By “your jar”, Do you mean THE Toast.jar? or my wpilib project that has the robotcode?
If it is the robotcode one, how would I achieve a jar from it… I’m using GradleRIO to build and deploy btw…

When I say “your jar”, I mean your jar. As in your wpilib project jar.
If you’re building your code with GradleRIO, you can locate your .jar file somewhere under build/

Thank you, Ill test it when I get to my working computer today…
I need to go to school now…

Thank you so much for your time…
I feel bad for bugging so much as it seems that someone with the knowledge would probably know what you mean straight away…

I cant seem to find what you mean by toast/modules…
Is it a folder that exists somewhere or something?

I’ve downloaded and built Toast-2.4.14.jar and I tried running it with a few things(in console)…
I always get to the part where Toast says: “Nuking Toast” in the console and
its stuck there for 2 minutes til it stops trying…

I’m a bit new to the whole module thing so I dont know how it works or where to put what so sorry if it annoys that I dont understand some simpler things…

toast/modules should be created for you on a proper load of Toast’s core. As for the hang, I’m not sure why it’s occurring. Unfortunately I don’t have time to start working on Toast again, so I’m going to have to leave it here for the time being.

SnobotSim still has full support (and I am actively porting it to C++ in the offseason so non-Java languages can play around with it). If you don’t mind being handcuffed to Eclipse, you can get it up and running without having to mess around with building your library and ours, moving jars to the right folder, etc.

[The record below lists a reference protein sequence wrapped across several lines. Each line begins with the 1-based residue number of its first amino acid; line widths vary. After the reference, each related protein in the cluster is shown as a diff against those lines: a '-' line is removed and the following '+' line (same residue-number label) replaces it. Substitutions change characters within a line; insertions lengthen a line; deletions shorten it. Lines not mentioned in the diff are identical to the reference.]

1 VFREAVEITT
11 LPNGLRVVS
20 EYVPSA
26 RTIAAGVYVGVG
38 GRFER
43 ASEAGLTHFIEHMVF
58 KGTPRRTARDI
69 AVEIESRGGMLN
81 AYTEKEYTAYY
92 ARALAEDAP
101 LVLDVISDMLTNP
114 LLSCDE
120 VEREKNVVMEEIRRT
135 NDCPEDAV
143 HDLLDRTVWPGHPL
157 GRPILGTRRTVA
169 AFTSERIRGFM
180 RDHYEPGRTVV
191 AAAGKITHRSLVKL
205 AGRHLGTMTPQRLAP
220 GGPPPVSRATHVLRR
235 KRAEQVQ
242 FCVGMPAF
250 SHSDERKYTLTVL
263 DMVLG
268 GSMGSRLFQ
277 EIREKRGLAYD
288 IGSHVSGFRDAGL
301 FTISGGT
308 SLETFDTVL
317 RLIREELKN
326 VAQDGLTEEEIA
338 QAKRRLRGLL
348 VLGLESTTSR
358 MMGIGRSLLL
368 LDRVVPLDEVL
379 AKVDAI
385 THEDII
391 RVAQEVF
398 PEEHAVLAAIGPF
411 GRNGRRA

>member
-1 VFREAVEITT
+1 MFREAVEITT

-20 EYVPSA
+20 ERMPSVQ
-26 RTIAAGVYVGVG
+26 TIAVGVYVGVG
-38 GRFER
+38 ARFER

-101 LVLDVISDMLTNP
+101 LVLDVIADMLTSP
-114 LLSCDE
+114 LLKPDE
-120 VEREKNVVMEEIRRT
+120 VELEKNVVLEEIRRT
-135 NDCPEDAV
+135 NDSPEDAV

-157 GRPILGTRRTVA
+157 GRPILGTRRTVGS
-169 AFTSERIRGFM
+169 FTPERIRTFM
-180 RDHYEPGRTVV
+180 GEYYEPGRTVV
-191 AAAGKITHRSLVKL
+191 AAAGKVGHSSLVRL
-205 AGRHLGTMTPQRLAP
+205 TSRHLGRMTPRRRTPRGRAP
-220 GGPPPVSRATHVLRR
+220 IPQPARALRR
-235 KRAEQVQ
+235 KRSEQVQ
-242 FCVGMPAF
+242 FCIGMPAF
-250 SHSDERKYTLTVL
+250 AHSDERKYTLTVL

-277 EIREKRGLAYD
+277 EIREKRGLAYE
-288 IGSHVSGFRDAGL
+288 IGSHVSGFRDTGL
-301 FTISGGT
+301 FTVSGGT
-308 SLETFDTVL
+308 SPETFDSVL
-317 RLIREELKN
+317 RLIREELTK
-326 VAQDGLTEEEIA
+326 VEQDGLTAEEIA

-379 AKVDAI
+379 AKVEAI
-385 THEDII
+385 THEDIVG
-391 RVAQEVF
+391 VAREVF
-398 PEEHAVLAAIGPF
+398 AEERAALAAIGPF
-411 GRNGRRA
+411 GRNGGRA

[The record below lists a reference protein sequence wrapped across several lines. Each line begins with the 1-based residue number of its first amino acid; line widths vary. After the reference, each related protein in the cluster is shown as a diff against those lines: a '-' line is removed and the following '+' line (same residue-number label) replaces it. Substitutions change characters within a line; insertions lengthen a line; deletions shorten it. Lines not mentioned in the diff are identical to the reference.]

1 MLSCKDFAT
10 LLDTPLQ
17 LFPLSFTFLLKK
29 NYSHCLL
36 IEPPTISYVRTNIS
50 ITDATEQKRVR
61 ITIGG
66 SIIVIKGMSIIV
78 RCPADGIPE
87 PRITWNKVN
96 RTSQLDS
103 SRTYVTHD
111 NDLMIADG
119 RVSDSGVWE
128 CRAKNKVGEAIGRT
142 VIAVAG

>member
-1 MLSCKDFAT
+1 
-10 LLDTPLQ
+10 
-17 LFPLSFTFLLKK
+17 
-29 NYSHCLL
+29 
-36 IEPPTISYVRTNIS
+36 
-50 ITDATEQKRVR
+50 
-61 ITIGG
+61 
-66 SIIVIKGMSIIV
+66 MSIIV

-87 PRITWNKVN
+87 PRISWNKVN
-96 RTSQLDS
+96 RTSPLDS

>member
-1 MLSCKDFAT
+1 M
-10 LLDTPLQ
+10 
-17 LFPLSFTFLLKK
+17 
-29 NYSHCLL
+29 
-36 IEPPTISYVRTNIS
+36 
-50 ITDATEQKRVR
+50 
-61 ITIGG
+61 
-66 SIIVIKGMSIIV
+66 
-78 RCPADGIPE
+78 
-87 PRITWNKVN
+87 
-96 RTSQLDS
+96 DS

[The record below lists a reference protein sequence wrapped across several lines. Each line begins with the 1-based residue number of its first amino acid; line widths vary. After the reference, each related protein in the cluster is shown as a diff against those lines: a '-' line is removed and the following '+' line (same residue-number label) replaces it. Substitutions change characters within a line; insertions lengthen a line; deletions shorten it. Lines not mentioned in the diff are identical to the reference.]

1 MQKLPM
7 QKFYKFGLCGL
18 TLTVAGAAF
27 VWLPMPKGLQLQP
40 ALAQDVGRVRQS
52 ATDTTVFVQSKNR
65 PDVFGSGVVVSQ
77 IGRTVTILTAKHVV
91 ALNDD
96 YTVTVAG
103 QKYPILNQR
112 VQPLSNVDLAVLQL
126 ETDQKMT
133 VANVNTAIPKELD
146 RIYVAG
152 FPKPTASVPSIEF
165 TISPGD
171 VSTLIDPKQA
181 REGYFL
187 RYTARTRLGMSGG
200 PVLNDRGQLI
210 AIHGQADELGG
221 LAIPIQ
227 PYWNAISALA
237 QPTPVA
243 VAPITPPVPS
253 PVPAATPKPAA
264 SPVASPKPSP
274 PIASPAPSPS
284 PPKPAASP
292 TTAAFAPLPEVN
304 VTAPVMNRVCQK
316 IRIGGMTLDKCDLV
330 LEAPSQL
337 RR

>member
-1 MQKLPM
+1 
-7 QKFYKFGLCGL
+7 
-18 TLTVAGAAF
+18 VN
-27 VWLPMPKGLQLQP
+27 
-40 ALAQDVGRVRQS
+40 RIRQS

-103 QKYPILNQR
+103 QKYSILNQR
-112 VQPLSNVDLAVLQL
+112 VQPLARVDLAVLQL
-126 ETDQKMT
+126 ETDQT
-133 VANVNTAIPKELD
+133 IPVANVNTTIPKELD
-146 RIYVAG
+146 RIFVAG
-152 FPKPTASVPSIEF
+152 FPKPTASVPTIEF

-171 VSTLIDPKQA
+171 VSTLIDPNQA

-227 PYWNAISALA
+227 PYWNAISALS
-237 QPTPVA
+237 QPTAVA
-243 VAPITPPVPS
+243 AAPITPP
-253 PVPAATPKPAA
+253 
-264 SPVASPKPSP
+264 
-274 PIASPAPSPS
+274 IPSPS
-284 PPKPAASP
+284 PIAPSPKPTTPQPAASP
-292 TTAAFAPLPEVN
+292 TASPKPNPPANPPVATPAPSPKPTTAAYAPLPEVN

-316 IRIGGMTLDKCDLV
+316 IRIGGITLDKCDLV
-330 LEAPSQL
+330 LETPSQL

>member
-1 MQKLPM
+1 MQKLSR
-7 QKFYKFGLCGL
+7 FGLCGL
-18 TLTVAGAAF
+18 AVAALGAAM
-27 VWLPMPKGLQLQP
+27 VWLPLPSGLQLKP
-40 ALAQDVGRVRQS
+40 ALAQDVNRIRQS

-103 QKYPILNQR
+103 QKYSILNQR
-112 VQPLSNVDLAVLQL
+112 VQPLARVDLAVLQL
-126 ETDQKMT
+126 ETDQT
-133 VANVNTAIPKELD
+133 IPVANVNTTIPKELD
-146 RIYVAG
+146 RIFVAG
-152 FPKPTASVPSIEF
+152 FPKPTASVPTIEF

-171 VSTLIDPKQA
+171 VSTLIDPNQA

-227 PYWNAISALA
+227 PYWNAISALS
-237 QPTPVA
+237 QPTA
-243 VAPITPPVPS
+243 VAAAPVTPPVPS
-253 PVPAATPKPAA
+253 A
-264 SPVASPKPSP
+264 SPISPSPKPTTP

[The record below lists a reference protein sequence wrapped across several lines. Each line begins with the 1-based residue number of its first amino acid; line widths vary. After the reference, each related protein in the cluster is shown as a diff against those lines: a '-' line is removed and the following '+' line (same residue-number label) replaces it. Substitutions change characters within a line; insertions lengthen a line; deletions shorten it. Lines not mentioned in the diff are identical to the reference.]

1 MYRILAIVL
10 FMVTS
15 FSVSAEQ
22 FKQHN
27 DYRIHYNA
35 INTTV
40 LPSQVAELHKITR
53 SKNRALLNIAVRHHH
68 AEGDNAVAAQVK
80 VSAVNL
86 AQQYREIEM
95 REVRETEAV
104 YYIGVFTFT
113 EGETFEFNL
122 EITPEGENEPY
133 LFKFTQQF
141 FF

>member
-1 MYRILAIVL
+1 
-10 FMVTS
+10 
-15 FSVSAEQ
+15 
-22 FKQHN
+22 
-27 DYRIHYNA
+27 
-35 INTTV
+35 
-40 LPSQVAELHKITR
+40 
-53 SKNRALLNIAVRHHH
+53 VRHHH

Looking at Toast for the first time, it looks like we took a very similar approach into developing the simulator. Looks like it has more bells and whistles, like the Profiler, but I made SnobotSim to be as simple and lightweight as possible.

I can always use eclipse just to run simulation…
Is there anything I need to change in the code for SnobotSim to work with it?

I mean, hopefully not. If anything breaks, let me know and I can patch it real quick.

If you download our repo, you should import the two projects in the Simulator folder. You will need to update the Project Dependencies to add your project, and probably remove any of ours (I guess there is one setup step for this simulator)

I was able to run our code with your simulator with some tweaks to the build paths and dependencies, a lot of issues are present like adb logging going spastic in the console etc. but it did technically work. I’m not the person from before I’m just looking for viable simulator options. Hoping 2018 will have a real sim and not this Gazebo and Linux combo with a GTX Titan to move your robot 3 inches a minute.

Yeah, about that…

We recently merged some changes to WPILib’s build system that allows writing simulation HAL backends. It also got rid of the separate simulation copy of WPILib, which was the reason teams usually had to modify their robot code to run it on Gazebo. Last I heard, there’s still a few things we need to implement in halsim like Joysticks and Counters.

Regarding simulation support next year, I only know of someone who volunteered to write a HAL backend for Gazebo with better packaging/installation. Gazebo has stated they’re working on Windows support, but they’re using VS2013. WPILib has moved on to VS2015 because it has much better support for C++11, so I don’t know what we’d do about that.

We only have three to four people actively making commits to the allwpilib repo, so I’d like to stress that which simulators we support ultimately depends on who volunteers time to get it working.